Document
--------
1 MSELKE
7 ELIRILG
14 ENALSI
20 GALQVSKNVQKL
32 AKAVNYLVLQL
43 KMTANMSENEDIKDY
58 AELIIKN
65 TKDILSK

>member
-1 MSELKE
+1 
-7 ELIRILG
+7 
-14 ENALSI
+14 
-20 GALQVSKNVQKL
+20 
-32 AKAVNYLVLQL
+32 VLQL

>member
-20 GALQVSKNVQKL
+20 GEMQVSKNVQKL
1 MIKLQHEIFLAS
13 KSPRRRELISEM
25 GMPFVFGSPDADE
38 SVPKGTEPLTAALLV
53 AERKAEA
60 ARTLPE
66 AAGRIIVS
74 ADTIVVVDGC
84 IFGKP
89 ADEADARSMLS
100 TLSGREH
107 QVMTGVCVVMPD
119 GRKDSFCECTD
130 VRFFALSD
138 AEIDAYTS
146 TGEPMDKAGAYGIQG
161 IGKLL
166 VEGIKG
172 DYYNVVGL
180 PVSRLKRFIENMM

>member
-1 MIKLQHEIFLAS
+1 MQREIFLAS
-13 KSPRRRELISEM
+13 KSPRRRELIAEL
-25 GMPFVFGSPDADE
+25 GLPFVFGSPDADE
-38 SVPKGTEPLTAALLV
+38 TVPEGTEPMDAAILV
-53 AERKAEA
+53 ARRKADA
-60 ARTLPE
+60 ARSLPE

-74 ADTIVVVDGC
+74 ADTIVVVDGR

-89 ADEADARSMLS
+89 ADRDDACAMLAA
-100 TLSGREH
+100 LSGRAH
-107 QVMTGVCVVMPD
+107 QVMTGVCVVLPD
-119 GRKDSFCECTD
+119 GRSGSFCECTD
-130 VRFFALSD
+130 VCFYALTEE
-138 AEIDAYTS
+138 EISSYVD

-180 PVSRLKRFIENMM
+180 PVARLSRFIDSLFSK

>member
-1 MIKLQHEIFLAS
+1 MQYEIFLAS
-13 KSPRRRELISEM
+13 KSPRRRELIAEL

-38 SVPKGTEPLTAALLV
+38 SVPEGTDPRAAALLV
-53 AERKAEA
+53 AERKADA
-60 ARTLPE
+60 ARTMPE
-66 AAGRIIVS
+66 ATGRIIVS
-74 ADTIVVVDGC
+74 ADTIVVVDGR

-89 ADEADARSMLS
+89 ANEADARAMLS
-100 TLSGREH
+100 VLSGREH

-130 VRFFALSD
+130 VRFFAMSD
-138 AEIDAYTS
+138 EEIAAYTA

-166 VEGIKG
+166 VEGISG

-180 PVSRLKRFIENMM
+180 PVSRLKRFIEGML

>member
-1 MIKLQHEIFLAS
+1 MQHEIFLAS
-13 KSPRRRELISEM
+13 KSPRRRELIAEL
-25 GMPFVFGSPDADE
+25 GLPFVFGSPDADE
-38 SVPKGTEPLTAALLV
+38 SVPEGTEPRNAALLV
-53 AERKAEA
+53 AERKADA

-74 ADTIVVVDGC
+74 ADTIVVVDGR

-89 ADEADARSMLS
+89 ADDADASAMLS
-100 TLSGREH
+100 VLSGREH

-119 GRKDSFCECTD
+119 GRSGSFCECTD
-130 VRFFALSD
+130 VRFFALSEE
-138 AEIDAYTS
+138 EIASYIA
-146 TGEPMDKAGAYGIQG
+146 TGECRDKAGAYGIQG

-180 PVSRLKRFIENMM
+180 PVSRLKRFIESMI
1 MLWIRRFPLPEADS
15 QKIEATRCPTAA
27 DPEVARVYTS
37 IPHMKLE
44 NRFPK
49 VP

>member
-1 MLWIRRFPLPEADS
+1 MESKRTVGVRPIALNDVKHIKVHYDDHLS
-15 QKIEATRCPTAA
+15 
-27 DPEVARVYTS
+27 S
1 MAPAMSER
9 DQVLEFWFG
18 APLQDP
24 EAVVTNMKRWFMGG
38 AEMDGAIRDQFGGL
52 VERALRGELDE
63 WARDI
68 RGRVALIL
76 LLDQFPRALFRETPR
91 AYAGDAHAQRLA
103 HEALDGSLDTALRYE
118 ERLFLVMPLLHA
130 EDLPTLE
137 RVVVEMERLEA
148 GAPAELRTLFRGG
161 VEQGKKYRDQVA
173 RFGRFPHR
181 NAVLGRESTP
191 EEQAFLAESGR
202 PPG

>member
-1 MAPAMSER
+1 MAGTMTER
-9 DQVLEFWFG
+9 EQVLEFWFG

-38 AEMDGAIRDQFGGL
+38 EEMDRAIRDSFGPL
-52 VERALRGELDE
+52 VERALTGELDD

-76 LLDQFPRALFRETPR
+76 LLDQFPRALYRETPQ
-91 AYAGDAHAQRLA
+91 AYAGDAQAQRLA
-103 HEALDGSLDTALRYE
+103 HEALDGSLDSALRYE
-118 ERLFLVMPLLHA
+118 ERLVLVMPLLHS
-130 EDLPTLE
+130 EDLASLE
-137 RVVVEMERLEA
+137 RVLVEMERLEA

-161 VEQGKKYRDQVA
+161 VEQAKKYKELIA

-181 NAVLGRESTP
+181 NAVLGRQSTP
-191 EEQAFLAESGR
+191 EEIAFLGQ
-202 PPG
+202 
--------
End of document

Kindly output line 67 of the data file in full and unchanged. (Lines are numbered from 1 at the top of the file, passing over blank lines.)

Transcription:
+130 VCFYALTEE